Two Epistemic Stance Markers and Their Significance in an Innovation Process
This paper deals with two epistemic stance markers ‘I think’ and ‘you know’, and how workshop participants can employ such markers in an innovation process. The analysis shows that both epistemic stance markers can be used as resources to reach overall progression of the activity or to reach common ground. However, ‘I think’ is used as a resource by participants to display their individual and personal stance to one or other topic of negotiation during the workshop activity, whereas ‘you know’ is used to further account for some prior utterance or proposition, which initially elicited no response or merely a minimal response from the co-participant(s), or alternatively as a pre-announcement. By doing so, the participant uttering ‘you know’ invites for a shared epistemic stance. Whereas ‘I think’ is a speaker-oriented stance marker, ‘you know’ is a recipient-oriented stance marker. Thus, ‘I think’ is the speaker’s resource to take a relative (i.e. upgrading or downgrading) personal epistemic stance, ‘you know’ is the speaker’s resource to invite the recipient to take a relative (upgraded or downgraded) shared epistemic stance. In some instances ‘words are not enough’, and the objects and they way they are handled by the participants turn out to be pivotal for the outcome of a negotiation sequence. From the temporal progression of the overall workshop activity, it further shows that the frequency with which the interlocutors employ “I think’ in the course of interaction minimizes as the workshop progresses, whereas the frequency of ‘you know’ increases.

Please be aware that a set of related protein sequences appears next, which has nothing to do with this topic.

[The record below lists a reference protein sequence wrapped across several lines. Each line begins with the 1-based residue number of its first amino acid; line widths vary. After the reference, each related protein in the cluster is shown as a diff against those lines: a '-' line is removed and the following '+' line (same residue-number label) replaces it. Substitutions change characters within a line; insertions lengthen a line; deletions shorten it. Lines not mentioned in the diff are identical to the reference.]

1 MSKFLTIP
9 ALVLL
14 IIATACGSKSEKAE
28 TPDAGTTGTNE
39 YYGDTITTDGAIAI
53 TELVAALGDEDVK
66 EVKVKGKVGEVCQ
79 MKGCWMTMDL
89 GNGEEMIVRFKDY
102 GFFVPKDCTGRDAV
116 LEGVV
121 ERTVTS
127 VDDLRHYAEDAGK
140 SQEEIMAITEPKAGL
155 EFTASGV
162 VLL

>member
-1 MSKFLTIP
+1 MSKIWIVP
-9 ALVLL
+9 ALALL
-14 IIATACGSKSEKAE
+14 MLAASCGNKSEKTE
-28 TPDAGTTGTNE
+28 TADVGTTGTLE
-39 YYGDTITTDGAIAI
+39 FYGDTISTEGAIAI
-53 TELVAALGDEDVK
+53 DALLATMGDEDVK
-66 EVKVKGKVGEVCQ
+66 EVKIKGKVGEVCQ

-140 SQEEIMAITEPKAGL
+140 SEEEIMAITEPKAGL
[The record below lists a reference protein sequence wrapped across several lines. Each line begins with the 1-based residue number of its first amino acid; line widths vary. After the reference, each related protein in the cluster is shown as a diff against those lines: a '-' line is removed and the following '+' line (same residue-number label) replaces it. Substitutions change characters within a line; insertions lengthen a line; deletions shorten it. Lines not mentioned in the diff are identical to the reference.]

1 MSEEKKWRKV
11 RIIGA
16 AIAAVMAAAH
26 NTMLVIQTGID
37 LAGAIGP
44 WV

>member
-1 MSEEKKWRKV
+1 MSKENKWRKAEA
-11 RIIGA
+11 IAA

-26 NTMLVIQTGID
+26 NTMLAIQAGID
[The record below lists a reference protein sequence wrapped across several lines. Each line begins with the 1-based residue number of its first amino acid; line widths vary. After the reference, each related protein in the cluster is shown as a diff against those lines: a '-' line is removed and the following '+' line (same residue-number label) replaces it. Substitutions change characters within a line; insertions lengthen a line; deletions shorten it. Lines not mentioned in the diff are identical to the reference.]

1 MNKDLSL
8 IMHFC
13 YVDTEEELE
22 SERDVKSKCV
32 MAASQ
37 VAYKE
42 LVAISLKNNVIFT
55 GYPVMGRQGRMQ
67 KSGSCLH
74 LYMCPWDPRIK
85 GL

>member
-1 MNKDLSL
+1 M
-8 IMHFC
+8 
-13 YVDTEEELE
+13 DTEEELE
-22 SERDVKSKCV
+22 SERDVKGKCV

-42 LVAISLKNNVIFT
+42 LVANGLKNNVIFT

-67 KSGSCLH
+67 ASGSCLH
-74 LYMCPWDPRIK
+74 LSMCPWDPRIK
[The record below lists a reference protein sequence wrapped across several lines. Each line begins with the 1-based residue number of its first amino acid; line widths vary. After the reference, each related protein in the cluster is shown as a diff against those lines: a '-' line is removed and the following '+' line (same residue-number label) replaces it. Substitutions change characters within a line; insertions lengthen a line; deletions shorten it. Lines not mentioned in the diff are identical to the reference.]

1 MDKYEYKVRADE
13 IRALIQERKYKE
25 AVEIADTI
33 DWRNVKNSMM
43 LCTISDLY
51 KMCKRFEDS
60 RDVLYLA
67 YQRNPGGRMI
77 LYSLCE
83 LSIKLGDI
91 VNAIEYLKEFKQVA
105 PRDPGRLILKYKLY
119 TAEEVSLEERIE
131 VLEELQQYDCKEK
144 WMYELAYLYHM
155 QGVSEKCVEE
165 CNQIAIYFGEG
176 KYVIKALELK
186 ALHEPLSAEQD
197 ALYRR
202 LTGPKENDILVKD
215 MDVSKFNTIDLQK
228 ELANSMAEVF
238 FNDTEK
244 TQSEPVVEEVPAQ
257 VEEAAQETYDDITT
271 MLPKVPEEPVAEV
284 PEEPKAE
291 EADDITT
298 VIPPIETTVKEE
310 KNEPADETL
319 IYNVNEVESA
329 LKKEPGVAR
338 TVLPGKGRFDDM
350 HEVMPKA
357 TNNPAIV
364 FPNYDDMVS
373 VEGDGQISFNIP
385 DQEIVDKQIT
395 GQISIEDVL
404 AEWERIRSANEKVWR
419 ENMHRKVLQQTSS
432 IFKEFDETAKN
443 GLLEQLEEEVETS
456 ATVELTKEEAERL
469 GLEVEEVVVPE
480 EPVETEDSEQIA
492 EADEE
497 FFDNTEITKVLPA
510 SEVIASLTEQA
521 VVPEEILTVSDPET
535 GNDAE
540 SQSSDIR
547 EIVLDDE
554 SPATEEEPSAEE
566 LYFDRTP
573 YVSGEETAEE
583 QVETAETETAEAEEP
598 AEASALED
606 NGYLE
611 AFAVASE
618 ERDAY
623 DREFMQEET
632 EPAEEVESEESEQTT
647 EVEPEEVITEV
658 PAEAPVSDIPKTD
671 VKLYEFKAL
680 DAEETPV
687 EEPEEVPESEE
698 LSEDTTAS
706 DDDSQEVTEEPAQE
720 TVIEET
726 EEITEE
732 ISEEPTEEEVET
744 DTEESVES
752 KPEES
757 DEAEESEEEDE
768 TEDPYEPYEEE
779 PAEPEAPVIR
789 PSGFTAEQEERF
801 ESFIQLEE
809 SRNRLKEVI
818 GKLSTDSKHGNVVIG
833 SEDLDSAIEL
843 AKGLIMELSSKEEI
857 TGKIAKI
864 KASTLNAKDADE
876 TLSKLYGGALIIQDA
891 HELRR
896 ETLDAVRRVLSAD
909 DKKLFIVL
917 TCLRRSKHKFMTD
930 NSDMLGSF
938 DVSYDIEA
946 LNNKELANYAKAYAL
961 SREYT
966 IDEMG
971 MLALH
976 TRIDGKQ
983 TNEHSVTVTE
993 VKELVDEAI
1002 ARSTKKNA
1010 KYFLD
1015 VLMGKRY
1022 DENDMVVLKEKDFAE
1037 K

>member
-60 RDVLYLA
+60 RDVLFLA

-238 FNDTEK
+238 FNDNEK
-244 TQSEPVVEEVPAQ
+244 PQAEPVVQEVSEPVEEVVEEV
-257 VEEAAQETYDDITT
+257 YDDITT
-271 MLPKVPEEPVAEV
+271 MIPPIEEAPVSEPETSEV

Nordica Helsingiensia, 2012, Vol 30, p. 107-131
Epistemic stance, individual stance, shared stance, common ground ,innovation workshops, value network workshops, speaker-oriented stance marker, recipient-oriented stance marker, I think, you know